This week we saw Egypt erupt, while their government targeted journalists trying to cover the story.
George Clooney's eye-in-the-sky over Sudan produced some disconcerting images.
More than 400 rabbis protested Fox News "Nazi" references, and they made their grievances known on News Corp. turf.
And…presidential hopeful Tim Pawlenty top gunned campaign spots, Keith Olbermann broke his silence with tweet after tweet, Maxine Waters finally weighed in against the approval of Comcast NBC U, and one of the biggest champions of NPR and PBS comes from the right.
Mailbox: There were a number of comments to the post on the Oscar snub of "Waiting for Superman" for best documentary, even as it helped elevate the fate of public education into the national debate.
Commenter "Khodabear" wrote, "Yours is the only substantial industry in the world that has absolute distain (sic) for its customers.
"Seriously – you make PG&E look like a chain of Day Spas. And you wonder why your revenues and business model continues to decline."
Commenter Ningrim wrote, "Variety acts like the reason for this is some mystery to them. They need to get out of the Hollywood bubble. Has a right-leaning or critical-of-the-left documentary every been nominated? Doesn't matter how good it is, that's an instant disqualification."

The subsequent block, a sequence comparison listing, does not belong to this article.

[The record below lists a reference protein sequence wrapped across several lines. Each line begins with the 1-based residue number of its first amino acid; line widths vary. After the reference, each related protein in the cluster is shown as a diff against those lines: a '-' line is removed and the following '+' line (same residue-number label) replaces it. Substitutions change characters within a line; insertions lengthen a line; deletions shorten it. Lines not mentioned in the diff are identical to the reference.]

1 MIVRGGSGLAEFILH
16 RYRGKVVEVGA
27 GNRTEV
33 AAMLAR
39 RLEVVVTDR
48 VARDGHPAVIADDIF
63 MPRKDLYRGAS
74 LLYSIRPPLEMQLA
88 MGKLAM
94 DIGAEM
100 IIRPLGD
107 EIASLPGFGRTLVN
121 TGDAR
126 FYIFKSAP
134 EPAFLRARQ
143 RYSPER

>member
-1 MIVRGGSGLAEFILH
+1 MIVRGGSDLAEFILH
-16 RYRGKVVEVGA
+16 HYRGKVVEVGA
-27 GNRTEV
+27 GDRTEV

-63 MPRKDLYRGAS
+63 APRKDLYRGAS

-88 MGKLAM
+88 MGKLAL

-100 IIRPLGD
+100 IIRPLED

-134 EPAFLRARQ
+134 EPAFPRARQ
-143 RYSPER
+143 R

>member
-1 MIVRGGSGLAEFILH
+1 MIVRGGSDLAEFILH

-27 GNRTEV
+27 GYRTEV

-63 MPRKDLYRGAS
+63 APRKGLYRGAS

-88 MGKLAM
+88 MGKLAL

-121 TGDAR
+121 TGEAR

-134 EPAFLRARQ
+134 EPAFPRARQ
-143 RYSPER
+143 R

There were even more calls from congressional Republicans this week to end funding for the National Endowment for the Arts and the Corporation for Public Broadcasting.
My story on the perils ahead for NPR and PBS drew this lengthy response from commentator Lynne G, who found their marketing and lobbying campaigns wanting: "Public broadcasting's biggest enemy is itself – and I say that as a onetime employee and lifelong supporter. Across the system, in tv/radio/online, there's a head-in-the-sand mentality. Few outlets explore or develop smarter, more effective fundraising concepts. Fewer still study and practice competitive marketing. Despite all the economic and media changes of the past decade, most public broadcasting entities do things the same as they did in 2001. That includes still spending time and money on endless research and conferences to discuss the sorry state of their problems.
"Their big lobbying campaign to fight these funding cuts is a perfect example: they've got a website and strategy around the claim that 170 million Americans, half the U.S. population, use public media. And with this positioning, they're handing it to the Republicans who are probably asking, "Then why aren't you capable of generating more than 5-10 percent of member donors from that base?" It's a shame if we lose public broadcasting but the system itself is making it more and more a reality."